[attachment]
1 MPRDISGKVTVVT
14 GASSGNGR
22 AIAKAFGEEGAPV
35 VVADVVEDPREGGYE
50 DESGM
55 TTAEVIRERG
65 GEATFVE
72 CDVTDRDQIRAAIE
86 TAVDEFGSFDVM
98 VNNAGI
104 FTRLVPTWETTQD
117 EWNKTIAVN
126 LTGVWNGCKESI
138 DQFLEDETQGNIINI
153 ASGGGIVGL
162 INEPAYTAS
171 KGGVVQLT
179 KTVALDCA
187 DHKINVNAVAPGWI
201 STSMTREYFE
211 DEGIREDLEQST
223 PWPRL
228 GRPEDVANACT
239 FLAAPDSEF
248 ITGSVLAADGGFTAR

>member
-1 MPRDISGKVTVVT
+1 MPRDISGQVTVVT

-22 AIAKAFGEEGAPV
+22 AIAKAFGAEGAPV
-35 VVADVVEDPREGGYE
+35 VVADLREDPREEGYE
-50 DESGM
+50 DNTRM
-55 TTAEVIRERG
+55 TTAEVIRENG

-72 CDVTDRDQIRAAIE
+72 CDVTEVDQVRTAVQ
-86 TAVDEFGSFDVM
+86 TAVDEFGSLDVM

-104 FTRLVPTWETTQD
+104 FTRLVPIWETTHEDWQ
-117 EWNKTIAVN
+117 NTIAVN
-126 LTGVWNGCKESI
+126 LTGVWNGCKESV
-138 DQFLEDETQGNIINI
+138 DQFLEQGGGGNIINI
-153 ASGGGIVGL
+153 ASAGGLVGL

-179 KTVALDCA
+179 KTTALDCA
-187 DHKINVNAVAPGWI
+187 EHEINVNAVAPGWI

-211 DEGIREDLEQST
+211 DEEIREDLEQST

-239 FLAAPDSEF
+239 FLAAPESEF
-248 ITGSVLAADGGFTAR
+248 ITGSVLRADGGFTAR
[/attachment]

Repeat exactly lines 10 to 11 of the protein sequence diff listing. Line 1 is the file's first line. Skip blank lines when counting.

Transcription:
98 VNNAGI
104 FTRLVPTWETTQD